This yogurt-maker startup is not the new Juicero

Why am I paying $10 for juice!?
Why am I paying $10 for juice!?

It's an interesting time to launch a yogurt-making machine.

Yomee, a new countertop kitchen gadget, makes yogurt in six hours from milk and a block of powdered cultures. The product, priced at $149, debuted on Kickstarter on Tuesday.

The Yomee looks like a small blender. You fill the container with any kind of milk, even almond or soy, and push a Yomee pod into the top of the machine.

Each pod is filled with what resembles a stub of chalk and comes in Greek, regular and stirred (also known as Swiss) varieties. It costs $0.99 each and produces two servings. That's less than what you'll likely pay at the supermarket.

The launch, more than a year in the making, comes barely a month after the epic fall of Juicero, the $400 connected juicer.

Both are hardware startups selling a healthier way to make a common food item easily found in stores. Juicero and Yomee come with accompanying apps and require you to buy a custom ingredient to work, similar to Keurig coffee machines.

Juicero's individual juice bags ran between $7 and $10 -- the juicer itself originally cost $700 and was later lowered to $400.

Yomee yogurt machine

Before the industry realized you could just squeeze the bags with your hands, Juicero raised an incredible $120 million from big name Silicon Valley investors.

While Lecker Labs -- maker of Yomee -- hasn't quite neared that amount, it's raised $350,000 dollars so far, primarily from angel Investors Michael Berro, SOSV and Girish Mithran.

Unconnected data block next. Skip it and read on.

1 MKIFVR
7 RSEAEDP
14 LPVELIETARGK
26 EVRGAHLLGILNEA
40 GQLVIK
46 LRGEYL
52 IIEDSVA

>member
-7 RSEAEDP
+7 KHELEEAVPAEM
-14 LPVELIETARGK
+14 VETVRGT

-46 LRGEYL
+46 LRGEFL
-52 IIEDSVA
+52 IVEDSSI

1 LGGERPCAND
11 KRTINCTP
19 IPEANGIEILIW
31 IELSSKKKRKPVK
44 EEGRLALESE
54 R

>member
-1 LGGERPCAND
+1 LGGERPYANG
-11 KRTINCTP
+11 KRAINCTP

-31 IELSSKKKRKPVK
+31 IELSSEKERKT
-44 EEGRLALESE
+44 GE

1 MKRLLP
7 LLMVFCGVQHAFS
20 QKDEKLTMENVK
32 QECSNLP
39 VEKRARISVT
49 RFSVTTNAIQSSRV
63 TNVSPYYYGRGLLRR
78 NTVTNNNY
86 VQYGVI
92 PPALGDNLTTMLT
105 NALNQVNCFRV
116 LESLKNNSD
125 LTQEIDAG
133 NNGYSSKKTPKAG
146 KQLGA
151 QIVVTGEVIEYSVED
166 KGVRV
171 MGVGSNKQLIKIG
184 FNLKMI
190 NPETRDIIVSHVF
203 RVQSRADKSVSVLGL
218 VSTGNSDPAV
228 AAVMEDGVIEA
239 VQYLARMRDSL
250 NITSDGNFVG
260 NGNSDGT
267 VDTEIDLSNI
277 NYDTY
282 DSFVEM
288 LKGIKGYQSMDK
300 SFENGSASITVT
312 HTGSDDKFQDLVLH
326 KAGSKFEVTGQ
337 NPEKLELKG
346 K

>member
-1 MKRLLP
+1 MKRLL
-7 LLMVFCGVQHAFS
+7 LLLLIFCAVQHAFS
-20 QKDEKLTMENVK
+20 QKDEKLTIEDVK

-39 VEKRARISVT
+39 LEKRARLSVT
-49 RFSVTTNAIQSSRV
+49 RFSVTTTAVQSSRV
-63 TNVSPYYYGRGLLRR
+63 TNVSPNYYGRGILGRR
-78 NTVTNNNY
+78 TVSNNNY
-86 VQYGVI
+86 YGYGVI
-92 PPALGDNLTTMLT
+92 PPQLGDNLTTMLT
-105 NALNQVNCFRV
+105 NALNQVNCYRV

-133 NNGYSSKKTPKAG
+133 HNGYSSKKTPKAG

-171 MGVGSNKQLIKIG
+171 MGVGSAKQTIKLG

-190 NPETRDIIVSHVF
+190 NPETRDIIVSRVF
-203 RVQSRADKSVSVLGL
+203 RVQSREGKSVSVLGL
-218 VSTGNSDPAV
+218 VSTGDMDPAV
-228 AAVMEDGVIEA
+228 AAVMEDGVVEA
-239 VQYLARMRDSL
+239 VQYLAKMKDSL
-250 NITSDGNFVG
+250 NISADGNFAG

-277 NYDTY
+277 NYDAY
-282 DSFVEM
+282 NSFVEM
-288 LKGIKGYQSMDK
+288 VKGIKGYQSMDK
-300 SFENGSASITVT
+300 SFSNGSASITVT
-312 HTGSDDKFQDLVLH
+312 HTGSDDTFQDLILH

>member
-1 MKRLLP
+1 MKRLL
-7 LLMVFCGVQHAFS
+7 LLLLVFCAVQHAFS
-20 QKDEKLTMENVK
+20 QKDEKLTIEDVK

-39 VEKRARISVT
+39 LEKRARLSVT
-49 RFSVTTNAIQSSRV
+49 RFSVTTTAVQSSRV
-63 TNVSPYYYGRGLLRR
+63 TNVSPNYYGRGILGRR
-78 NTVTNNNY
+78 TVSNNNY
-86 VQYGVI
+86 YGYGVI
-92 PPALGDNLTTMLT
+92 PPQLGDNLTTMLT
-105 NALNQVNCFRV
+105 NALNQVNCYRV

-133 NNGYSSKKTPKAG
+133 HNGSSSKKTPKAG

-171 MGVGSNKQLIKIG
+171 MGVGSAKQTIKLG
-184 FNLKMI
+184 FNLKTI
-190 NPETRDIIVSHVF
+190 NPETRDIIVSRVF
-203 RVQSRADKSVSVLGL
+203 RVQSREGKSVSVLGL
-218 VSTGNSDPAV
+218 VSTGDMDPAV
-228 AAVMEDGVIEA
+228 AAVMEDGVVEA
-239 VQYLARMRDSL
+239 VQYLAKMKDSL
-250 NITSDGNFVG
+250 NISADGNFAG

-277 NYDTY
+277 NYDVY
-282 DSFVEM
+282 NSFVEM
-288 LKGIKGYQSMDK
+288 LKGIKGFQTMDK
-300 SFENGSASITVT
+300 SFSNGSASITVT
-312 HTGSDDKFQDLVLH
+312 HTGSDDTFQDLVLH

"We are more traditional than [Juicero]," said founder and CEO Ashok Jaiswal. "We're going the Kickstarter route. Crowdfunding allows you to validate your idea before you blow up millions of dollars."

When he was a kid up in Delhi, India, Jaiswal's mother made yogurt from scratch. Years later, while living Hong Kong, he was inspired to make his own for his daughter.

But making it was harder than his mom led him to believe. Jaiswal said store-bought yogurt, filled with sugar and preservatives, has fewer active cultures -- and tastes different when not fresh. Even with existing yogurt machines, you typically have to heat the milk separately first.

Five protoytpes later, Jaiswal has a machine and the ingredients he thinks does it all.

Related: Startup behind ridiculed $400 juicer shuts down

Each Yomee pod contains a combination of rice powder, yogurt culture and a binding agent. Jaiswal says the cultures can be stored at room temperature for up to six months.

A copper probe, which dips into the milk, controls the temperature and does all the work. After six hours of heating, cooling and boiling off water, the Yomee had made two servings of yogurt. You can add honey and sugar to taste, or keep it tart. The company plans to add flavored pods in the future.

The app includes recipes and keeps track of the yogurt making process, how much yogurt you've consumed and your pod orders.

Jaiswal and Lecker Labs co-founder Tu-Hien Le are still planning out the next steps. Currently part of the Food X accelerator in New York, the startup wants to raise $28,000 on Kickstarter and possibly another round of funding. Eventually, it intends to sell Yomee on Amazon and hit retail stores by the end of 2018.

But one thing Jaiswal is not too worried is about: becoming another Juicero.

"How do you get $120 million and burn it all?" he said. "I don't know."

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